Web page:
Sefaria has you covered for all your summer reading. Whether you’re in the mood for Halakhah or Chasidut, Midrash, Mishnah, or Mishneh Torah, we have new texts for you!
Here are all our new midrashic texts and commentaries on Tanakh. Stay tuned for more!
Tanakh and Commentary
- Avi Ezer: a supercommentary on Ibn Ezra’s Torah commentary. Authored by R. Shlomo HaKohen of Lissa in the eighteenth century.
- Hezekiah ben Manoah’s commentary on the Pentateuch – Chizkuni — has been updated: we added the book of Deuteronomy — previously missing from Sefaria’s library. We also added the English translation by Rabbi Eliyahu Munk.
- New English version of Ibn Ezra on Leviticus and Deuteronomy translated by Jay F. Shachter.
- We added the Malbim commentary on Zephaniah, Zechariah & Malachi from Wikisource.
- Minchat Shai: A Masoretic commentary by Jedidiah Solomon ben Abraham Norzi, it includes grammatical treatises on Tanakh, noting all variant readings scattered through Talmudic and Midrashic literature.
- We added Radak’s (Rabbi David Kimhi) commentary on the books of Joshua, Judges, I Samuel, II Samuel, I Kings, II Kings, Isaiah, Jeremiah, Ezekiel, Hosea, Joel, Amos, Obadiah, Jonah, Micah, Nahum, Habakkuk, Zephaniah, Haggai, Zechariah, Malachi, I Chronicles, and II Chronicles. Radak — a medieval rabbi, biblical commentator, philosopher, and grammarian — focuses on issues of language and form as well as content.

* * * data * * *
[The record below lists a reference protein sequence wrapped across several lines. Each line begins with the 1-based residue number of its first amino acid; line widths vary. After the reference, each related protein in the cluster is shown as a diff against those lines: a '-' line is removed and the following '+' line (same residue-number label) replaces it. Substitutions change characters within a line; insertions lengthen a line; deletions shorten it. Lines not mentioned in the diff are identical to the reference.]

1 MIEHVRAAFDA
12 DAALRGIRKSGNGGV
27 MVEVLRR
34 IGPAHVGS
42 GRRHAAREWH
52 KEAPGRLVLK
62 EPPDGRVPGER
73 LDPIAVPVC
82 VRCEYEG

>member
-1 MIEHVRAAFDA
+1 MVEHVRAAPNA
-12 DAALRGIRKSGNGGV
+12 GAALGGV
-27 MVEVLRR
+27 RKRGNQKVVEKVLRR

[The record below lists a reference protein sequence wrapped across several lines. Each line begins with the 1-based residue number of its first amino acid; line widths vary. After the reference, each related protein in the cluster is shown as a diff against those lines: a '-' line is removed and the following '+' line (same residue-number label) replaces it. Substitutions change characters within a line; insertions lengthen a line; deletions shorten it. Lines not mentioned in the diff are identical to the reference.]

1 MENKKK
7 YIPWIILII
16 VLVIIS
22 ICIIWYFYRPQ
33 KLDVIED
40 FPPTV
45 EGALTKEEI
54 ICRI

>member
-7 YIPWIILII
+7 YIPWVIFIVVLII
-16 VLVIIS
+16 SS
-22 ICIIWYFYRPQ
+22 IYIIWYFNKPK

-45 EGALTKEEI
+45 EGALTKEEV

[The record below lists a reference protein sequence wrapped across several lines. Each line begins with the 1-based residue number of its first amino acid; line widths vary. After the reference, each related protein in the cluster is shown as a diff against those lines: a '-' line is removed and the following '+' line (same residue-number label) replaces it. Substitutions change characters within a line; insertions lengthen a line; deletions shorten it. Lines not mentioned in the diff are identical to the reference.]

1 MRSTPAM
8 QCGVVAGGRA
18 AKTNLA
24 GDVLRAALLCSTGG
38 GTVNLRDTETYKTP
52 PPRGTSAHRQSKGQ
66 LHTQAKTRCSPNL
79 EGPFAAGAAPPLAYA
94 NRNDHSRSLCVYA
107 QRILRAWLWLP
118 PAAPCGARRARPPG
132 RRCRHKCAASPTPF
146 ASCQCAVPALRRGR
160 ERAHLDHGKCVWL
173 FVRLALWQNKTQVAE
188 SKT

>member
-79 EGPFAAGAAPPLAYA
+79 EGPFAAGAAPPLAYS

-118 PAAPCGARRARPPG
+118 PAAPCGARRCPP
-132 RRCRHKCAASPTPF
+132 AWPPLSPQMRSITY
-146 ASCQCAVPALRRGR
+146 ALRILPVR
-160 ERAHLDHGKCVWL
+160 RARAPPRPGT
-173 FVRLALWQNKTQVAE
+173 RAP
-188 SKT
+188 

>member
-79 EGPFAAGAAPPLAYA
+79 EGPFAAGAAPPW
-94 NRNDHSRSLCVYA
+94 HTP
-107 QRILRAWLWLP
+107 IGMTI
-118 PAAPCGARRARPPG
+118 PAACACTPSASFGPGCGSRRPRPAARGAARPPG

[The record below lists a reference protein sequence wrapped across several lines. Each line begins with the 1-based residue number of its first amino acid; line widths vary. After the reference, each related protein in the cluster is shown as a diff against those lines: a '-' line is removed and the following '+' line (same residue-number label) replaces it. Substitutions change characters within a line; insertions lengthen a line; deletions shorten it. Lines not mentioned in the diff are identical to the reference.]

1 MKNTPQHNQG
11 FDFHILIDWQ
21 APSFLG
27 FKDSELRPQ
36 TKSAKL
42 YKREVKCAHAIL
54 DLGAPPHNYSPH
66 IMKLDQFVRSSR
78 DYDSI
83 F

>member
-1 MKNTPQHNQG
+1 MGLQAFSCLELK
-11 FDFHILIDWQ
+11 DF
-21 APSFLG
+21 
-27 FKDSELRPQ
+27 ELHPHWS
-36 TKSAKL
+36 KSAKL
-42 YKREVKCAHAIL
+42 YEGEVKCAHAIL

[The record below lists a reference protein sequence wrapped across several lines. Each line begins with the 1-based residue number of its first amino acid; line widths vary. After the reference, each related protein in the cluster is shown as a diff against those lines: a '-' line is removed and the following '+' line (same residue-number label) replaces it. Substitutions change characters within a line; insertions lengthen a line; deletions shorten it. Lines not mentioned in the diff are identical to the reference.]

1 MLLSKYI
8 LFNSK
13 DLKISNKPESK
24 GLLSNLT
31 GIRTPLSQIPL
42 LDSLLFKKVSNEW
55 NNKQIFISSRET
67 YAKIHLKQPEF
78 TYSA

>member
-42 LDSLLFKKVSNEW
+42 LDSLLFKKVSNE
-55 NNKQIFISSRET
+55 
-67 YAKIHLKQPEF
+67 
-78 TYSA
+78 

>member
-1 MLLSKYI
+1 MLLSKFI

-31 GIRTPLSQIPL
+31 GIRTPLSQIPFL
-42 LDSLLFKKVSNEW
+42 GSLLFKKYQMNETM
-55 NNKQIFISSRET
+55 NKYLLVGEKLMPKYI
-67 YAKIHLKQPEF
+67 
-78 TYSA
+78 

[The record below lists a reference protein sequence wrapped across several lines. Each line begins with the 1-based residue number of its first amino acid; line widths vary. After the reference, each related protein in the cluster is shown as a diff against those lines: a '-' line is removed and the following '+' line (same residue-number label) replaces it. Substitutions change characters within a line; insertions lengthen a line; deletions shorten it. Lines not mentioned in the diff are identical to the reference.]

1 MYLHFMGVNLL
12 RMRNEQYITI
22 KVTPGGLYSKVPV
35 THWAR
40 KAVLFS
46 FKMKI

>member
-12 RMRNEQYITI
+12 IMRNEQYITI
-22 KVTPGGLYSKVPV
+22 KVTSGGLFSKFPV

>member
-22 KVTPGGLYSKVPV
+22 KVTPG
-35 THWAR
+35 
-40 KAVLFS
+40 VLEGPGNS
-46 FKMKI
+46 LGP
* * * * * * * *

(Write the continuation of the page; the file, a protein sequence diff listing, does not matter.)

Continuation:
- Tur HaAroch: by R’ Jacob ben Asher, known as Ba’al ha-Turim. While his concise introductory Parperaot (lit. appetizers) gained wide popularity, his commentary body is less known. Authored by R’ Jacob ben Asher, known as Ba’al ha-Turim and available with an English translation by Rabbi Eliyahu Munk.
- 23 tractates of the English William Davidson Talmud are now available on the site, Android, and iOS.
- The Midrash of Philo: an allegorical commentary written by Philo (Alexandria; c. 20 BCE-45 CE) before the formulation of Tannaitic literature. These selected portions from Philo’s Questions and Answers, and from his other writings, were translated into Hebrew from Armenian and Greek. It includes a commentary by Samuel Belkin based upon parallels from rabbinic literature.
- New English version of Midrash Tanchuma: Midrash Tanhuma-Yelammedenu, translated by Samuel A. Berman
- Midrash Tanchuma Buber: published by Salomon Buber in 1885, it is based on material gathered from several manuscripts. This collection of Aggadic Midrash is believed to be the oldest midrashic compilation of its kind. In addition to the Hebrew version, Sefaria also digitized the John T. Townsend pioneering English translation and brief notes.
- Sifrei Devarim: Midrash on Deuteronomy. The Hebrew is from Wikisource and it is accompanied by an English translation from R’ Shraga Silverstein. The current upload completes the core of Halakhic Midrash on Sefaria, offering bilingual editions of Mekhilta, Sifra and Sifrei.